Officials said the army met most of its goals for the 2004 recruiting year (done on the Federal government fiscal year, so it starts October 1 and ends on September 30), with the active-duty Army and Reserve exceeding their goals, but the Army National Guard came up short by 5,000 solders, the first shortfall by the Guard in ten years. The Guard had a recruiting target of 56,000 soldiers.
The Army likes to enter into each recruiting cycle with an excess of incoming volunteers, that have been deferred from the previous year. Normally this excess is around 35 percent, the Army will only carry a cushion of 18 percent into the 2005. The Army is adapting a range of incentives to get recruits in, including larger bonuses, more educational benefits, and a wider choice of base assignments. It is bringing on 1,000 new recruiters and has started the S-RAP program to allow enlisted soldiers to combine a vacation tour with two weeks of temporary recruitment duty.
However, the Army has potential problems on two other fronts. About 35 percent of the 3,900 Individual Ready Reserve (IRR) call-ups aren't showing up, seeking delays or exemptions. IRR reservists were typically soldiers who had signed up for an 8 year tour, served a 4 to 6 year tour and been honorably discharged. They'd serve off their remaining time in the IRR, gaining time towards benefits while the Army didn't have to keep them on full-time payroll. The Army is threatening IRR reservists with prison time and dishonorable discharges.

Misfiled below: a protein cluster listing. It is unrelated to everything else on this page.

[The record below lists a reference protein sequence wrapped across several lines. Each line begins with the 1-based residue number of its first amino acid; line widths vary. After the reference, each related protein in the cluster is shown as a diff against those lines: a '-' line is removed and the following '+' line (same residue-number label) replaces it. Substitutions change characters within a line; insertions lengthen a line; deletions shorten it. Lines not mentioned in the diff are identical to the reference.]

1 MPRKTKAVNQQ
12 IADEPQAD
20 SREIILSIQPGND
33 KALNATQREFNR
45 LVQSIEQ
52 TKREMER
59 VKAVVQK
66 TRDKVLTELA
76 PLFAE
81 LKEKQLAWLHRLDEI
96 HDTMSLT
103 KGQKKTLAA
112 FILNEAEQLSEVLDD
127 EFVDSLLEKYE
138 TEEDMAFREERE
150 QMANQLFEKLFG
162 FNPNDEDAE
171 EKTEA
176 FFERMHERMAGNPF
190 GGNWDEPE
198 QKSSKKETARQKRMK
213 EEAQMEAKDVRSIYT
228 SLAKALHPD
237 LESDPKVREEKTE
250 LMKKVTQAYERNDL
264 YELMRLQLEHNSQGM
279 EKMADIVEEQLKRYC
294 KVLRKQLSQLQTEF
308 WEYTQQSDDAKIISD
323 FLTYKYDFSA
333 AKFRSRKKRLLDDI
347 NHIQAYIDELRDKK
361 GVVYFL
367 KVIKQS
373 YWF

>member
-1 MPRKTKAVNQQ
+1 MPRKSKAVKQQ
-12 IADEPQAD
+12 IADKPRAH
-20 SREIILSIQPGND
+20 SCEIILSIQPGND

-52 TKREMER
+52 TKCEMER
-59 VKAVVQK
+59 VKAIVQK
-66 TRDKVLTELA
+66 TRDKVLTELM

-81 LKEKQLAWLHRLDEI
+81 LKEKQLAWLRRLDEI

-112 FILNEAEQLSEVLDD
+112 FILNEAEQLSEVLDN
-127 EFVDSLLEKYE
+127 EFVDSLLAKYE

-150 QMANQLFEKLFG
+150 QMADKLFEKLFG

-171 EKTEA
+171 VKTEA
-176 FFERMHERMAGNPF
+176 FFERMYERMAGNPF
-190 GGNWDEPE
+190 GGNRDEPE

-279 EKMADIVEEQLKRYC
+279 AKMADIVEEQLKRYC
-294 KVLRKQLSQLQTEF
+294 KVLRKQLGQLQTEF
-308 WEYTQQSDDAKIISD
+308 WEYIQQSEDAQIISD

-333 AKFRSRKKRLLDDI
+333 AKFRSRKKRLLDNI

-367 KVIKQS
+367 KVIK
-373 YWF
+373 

A number of calls have flowed into Congress with a few solders are complaining of pressure to re-enlist with the alternative being sent to Iraq for a combat tour. The Army is saying that there is a misunderstanding, as they switch to a unit manning system that is trying to keep troops together in the same unit for three years. According to the Army, troops whose enlistments end before December 2007 have the option to re-enlist, extend their current enlistments a bit, or take no action and possibly be assigned to another unit. Doug Mohney
For the first time since 1998, the U.S. Army has lowered some requirements for recruits. For the recruiting year that has just started, at least 90 percent of new recruits must be high school graduates, as compared to 92 percent last years. Up to 2 percent of recruits can be enlisted even if the score in the lowest acceptable range of the service aptitude test; last year it was 1.5 percent. The changes mean the Army can accept as many as 2,000 recruits that would have been previously been rejected.